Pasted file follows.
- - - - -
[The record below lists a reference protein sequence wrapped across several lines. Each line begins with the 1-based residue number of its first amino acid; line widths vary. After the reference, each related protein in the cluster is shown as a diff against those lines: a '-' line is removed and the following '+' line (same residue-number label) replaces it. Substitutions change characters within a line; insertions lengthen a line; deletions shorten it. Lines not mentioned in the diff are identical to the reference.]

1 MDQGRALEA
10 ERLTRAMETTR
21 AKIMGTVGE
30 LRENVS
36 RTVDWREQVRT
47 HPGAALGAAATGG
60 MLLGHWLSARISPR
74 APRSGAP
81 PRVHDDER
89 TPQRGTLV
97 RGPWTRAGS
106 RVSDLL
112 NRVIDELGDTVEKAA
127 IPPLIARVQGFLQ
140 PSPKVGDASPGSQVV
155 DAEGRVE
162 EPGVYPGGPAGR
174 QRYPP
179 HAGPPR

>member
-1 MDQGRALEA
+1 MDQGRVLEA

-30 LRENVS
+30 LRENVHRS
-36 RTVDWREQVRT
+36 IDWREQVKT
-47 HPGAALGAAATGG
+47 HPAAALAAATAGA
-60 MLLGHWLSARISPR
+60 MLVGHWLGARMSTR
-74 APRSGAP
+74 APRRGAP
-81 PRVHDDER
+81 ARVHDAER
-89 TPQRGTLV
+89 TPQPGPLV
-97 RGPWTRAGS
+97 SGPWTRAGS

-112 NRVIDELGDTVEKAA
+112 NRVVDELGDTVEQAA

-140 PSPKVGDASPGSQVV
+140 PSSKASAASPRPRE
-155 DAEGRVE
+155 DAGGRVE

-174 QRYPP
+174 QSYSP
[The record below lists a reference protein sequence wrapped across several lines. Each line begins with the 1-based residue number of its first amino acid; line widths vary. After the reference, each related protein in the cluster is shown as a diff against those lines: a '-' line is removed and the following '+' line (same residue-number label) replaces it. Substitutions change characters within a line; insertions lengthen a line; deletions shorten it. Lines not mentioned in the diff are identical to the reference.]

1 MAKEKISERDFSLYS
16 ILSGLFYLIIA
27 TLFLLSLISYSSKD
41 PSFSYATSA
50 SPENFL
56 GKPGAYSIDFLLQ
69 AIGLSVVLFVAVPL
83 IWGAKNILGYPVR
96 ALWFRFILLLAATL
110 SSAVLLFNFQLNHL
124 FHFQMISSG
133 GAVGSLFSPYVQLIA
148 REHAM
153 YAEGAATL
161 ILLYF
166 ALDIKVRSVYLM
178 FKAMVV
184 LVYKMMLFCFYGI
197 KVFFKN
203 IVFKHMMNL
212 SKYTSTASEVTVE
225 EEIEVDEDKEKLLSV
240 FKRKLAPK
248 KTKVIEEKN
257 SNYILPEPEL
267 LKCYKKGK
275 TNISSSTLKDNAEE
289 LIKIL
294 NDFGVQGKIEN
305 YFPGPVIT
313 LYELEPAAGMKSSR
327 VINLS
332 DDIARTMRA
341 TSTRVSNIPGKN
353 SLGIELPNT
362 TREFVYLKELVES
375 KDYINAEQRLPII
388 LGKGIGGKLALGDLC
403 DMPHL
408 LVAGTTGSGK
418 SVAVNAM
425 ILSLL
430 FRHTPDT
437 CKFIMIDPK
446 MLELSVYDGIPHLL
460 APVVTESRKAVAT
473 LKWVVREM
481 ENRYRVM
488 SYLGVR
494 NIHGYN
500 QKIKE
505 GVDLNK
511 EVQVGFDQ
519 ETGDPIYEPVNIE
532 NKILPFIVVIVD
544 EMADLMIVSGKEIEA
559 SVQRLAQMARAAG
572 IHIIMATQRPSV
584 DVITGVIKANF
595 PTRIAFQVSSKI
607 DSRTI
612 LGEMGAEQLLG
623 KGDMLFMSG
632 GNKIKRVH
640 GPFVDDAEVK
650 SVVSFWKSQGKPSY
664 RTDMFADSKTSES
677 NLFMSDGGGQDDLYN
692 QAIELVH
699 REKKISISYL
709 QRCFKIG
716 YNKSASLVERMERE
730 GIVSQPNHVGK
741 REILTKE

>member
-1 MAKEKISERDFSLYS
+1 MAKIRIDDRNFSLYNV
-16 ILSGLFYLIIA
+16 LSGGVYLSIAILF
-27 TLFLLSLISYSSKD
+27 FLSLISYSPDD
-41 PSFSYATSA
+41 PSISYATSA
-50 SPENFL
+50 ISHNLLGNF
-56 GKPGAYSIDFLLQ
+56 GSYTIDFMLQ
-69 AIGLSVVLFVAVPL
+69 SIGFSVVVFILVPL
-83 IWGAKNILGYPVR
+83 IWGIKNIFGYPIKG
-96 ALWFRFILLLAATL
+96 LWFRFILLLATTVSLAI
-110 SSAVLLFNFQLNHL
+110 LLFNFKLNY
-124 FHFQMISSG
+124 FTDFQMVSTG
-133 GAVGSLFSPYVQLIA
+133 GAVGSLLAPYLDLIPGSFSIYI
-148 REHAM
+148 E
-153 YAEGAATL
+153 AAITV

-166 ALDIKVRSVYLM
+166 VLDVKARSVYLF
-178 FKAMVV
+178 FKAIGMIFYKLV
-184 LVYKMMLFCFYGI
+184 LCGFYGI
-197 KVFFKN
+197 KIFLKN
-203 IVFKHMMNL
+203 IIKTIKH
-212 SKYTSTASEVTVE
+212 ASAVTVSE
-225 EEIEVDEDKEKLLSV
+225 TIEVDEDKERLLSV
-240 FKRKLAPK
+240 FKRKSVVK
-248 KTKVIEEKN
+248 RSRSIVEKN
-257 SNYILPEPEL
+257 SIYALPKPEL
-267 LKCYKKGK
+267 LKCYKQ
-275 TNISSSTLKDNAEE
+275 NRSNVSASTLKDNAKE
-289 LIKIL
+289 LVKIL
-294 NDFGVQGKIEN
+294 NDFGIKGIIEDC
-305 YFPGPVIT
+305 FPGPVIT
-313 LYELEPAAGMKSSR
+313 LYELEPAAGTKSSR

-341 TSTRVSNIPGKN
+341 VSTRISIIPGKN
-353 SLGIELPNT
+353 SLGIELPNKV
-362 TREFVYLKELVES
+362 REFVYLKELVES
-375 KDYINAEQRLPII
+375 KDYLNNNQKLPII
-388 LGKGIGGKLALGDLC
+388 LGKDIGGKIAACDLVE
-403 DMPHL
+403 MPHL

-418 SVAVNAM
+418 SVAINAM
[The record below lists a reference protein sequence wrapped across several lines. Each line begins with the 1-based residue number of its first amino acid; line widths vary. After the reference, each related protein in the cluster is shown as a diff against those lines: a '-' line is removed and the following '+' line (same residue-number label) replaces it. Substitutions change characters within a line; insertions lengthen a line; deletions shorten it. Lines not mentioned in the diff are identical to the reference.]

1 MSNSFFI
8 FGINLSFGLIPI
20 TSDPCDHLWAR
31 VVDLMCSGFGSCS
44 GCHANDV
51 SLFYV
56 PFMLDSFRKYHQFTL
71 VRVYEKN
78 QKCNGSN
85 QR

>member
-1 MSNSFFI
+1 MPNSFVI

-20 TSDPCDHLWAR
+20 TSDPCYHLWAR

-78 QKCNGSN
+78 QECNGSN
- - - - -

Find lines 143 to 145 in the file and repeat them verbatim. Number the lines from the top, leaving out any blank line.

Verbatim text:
+110 LLFNFKLNY
-124 FHFQMISSG
+124 FTDFQMVSTG